Notably, Swirbul opted for the fifth and final quarterfinal to start the rounds, giving herself twenty minutes less rest than if she had made the more typical choice of opting for the first quarterfinal. She also raced in the second semifinal, although that one starts only five minutes after the first. Candidly, I had told myself during the race to ask Swirbul about this strategy choice, and simply forgot to do so when I was interviewing her afterwards. That’s on me; I apologize.
On to the final, which you can find starting at the 1:48:00 mark of the truly well-done livestream (thank you, CXC for the tech and Adam Verrier for the call. You can send CXC a donation from this screen if you like what you’ve been seeing.) From left to right in the starting grid, it was Kramer, Kaleta, Bångman, Pulles, Swirbul, and Palmer-Leger. Relevant for purposes of determining a national champion from this race, Pulles is Estonian, and Bångman is Swedish.
(Kaleta is listed in the results as being an American, but is coded as Polish in the FIS database and raced on the Polish women’s relay team at the Beijing Olympics, so the accuracy of this aspect of the unofficial results is unclear.)
Bångman led the field out of the stadium and down the descent for the first time, Kramer and Swirbul right behind her. Bångman led through the sweeping lefthand curve and into the base of the hill, but then had to switch to a herringbone while the rest of the field adopted more of a run.
Pulles reached the top of the climb first, with Swirbul close behind her, as the field made a sharp left turn to go round the central loop a second time. As they reached the base of the climb for the second and final time, it was Pulles in the lead, Bångman and Swirbul right behind her, Bångman having clearly opted for glide over kick and so able to catch up on the long downhill.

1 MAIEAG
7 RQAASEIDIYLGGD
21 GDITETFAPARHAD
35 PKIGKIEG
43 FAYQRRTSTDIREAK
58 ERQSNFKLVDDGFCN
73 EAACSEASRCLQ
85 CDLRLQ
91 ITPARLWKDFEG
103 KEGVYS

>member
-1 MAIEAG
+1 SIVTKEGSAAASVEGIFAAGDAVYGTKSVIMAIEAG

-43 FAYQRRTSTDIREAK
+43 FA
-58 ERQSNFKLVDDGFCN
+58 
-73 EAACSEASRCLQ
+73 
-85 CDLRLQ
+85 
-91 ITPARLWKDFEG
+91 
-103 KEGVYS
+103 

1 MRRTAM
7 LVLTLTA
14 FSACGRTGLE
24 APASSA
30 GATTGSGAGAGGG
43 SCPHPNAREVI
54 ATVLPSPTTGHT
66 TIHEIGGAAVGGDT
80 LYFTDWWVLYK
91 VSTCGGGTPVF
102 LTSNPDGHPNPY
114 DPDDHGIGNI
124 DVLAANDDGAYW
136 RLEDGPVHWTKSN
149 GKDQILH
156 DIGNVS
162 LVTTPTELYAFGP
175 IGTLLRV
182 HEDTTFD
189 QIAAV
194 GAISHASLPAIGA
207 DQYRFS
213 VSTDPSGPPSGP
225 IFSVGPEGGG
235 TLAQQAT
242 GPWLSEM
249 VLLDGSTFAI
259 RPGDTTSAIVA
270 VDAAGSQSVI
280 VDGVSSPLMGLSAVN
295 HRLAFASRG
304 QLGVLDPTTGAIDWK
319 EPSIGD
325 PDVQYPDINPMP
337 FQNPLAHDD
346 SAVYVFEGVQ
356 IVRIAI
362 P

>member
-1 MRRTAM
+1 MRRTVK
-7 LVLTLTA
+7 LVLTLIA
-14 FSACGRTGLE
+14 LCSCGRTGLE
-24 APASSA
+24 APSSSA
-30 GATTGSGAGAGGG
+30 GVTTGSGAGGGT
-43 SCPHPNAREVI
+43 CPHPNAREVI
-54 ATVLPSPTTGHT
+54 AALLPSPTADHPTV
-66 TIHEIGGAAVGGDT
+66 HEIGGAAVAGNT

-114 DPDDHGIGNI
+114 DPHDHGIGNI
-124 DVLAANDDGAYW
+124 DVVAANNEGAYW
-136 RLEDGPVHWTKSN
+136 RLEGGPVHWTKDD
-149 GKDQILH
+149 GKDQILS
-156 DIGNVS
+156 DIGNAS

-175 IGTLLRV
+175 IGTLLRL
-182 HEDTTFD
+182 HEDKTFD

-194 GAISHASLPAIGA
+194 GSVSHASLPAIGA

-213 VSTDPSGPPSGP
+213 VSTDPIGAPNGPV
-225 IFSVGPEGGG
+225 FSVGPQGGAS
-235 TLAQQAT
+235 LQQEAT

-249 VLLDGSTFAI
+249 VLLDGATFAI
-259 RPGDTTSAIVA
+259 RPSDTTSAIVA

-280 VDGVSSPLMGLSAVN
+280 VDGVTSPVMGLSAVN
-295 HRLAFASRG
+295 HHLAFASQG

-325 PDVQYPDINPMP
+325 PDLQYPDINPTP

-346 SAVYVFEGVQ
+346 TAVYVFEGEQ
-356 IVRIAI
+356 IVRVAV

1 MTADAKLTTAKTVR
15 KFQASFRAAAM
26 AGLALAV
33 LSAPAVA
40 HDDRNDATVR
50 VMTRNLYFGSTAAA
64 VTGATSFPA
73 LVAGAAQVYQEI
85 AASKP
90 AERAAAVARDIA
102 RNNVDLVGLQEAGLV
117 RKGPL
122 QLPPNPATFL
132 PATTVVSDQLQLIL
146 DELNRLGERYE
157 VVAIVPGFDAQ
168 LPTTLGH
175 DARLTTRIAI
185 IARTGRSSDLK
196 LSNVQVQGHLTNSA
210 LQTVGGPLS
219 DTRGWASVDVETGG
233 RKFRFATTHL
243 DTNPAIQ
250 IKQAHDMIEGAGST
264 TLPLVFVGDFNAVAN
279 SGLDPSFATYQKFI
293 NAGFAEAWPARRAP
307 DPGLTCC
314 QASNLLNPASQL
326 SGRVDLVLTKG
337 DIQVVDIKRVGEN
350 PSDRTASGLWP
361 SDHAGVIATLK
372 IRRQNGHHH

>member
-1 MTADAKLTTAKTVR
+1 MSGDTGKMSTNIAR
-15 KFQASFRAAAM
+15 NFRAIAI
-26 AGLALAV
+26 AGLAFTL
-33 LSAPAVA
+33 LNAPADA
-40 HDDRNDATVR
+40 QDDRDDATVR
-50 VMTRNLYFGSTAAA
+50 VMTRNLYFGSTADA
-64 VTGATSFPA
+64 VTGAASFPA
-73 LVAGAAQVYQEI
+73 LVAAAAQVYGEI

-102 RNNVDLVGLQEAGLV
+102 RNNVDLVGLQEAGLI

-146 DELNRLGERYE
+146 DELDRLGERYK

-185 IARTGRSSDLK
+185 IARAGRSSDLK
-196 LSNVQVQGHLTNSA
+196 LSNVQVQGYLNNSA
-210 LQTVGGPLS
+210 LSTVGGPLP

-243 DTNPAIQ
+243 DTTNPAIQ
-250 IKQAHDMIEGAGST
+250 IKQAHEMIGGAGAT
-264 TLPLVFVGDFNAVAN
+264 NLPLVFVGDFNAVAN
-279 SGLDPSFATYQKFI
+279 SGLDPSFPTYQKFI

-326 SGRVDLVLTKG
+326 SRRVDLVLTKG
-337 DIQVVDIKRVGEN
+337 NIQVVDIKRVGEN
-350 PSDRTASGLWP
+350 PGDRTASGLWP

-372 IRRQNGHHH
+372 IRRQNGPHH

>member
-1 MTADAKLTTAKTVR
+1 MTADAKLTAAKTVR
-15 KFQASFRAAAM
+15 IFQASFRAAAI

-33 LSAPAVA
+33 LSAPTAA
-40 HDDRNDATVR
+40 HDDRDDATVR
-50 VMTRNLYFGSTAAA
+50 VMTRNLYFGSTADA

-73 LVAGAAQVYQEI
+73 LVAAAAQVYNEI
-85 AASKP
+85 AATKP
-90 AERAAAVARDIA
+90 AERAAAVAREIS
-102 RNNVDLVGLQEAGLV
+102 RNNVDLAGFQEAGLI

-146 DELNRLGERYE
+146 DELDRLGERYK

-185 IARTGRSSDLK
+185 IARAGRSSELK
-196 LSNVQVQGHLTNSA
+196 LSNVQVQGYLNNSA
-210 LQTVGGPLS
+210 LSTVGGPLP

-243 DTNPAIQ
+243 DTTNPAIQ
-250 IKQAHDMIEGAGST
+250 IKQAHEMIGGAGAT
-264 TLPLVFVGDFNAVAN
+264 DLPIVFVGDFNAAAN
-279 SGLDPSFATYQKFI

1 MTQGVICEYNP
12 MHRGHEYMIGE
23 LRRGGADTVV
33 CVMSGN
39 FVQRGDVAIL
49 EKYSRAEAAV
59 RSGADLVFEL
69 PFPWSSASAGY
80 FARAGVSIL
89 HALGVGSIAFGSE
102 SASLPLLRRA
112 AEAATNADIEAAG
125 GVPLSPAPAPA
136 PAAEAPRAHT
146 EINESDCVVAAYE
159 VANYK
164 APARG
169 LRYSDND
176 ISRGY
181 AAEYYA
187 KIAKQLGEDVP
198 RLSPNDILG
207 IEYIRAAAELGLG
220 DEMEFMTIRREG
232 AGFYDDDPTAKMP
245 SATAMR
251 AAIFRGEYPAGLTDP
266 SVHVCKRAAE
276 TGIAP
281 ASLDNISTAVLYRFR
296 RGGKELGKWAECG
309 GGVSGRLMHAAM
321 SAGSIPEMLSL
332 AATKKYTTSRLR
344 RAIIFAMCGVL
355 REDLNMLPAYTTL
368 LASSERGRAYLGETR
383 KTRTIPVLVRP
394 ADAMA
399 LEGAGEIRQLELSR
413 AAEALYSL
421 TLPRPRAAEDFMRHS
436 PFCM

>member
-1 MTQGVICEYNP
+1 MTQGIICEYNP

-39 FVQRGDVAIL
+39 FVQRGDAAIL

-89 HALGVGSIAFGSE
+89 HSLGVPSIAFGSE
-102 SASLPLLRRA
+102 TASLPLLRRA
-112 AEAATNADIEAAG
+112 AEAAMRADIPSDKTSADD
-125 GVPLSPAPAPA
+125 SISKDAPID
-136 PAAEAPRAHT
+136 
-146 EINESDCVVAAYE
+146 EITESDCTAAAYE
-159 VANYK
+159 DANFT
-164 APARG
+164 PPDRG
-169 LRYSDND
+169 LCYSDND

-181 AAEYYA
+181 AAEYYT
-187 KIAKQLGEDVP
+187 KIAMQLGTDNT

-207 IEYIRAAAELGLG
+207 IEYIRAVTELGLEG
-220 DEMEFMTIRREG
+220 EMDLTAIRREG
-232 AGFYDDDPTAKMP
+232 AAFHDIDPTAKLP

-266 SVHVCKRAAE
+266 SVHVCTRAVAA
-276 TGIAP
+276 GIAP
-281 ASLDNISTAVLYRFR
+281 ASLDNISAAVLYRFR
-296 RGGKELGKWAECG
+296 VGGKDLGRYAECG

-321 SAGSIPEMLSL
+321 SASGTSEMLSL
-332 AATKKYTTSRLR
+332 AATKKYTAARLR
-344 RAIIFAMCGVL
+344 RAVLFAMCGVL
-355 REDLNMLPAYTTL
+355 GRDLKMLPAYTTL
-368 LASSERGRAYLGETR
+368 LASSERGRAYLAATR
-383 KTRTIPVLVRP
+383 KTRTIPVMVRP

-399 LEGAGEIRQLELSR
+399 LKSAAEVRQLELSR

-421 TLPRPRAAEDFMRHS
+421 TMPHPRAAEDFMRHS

Swirbul exploded up the climb to take a substantial lead into the approach to the stadium, Pulles immediately behind her in her draft. The pair was roughly 20 meters clear of the rest of the field by this point, and barring disaster were going to be the first two across the line, in some order.
Pulles, in the blue and gold of Alaska Fairbanks, and Swirbul, in the blue of Alaska Pacific University, came into the finish stretch, a distance of roughly a hundred meters that at this moment in a race skis more like a thousand. Each woman briefly transitioned from doublepole to a few quick, short strides coming up a small rise, then went back to doublepole and drag raced to the line.
Swirbul’s advantage was never more than a ski length, but it was also consistent and unyielding. She appeared to have slightly firmer snow to work with (for poling) than Pulles, who was in the direct-line inside track in the stadium that had likely been chosen by virtually every athlete in qualifying and so had seen the most traffic on the day. Swirbul crossed the line in 3:22.56 to take her second win of the week, followed close behind by Pulles, 0.48 seconds back.
Bångman came across the line three seconds later for third overall. But Bångman is Swedish, and Pulles is Estonian, so the final two spots on the domestic podium were still up for grabs.